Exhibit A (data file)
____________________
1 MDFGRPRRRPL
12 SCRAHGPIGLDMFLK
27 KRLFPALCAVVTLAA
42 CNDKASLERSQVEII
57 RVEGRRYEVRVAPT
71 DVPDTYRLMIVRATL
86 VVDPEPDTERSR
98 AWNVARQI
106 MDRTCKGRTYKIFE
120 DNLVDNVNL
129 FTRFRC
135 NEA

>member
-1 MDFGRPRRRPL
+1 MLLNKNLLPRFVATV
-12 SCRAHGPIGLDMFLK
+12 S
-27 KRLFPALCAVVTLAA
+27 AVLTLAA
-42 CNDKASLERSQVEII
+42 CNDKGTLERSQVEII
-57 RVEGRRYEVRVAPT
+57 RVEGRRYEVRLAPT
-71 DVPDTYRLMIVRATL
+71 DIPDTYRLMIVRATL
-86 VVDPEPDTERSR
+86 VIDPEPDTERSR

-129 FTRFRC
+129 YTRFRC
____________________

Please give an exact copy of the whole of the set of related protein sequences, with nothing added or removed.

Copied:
1 MDFGRPRRRPL
12 SCRAHGPIGLDMFLK
27 KRLFPALCAVVTLAA
42 CNDKASLERSQVEII
57 RVEGRRYEVRVAPT
71 DVPDTYRLMIVRATL
86 VVDPEPDTERSR
98 AWNVARQI
106 MDRTCKGRTYKIFE
120 DNLVDNVNL
129 FTRFRC
135 NEA

>member
-1 MDFGRPRRRPL
+1 MLLNKNLLPRFVATV
-12 SCRAHGPIGLDMFLK
+12 S
-27 KRLFPALCAVVTLAA
+27 AVLTLAA
-42 CNDKASLERSQVEII
+42 CNDKGTLERSQVEII
-57 RVEGRRYEVRVAPT
+57 RVEGRRYEVRLAPT
-71 DVPDTYRLMIVRATL
+71 DIPDTYRLMIVRATL
-86 VVDPEPDTERSR
+86 VIDPEPDTERSR

-129 FTRFRC
+129 YTRFRC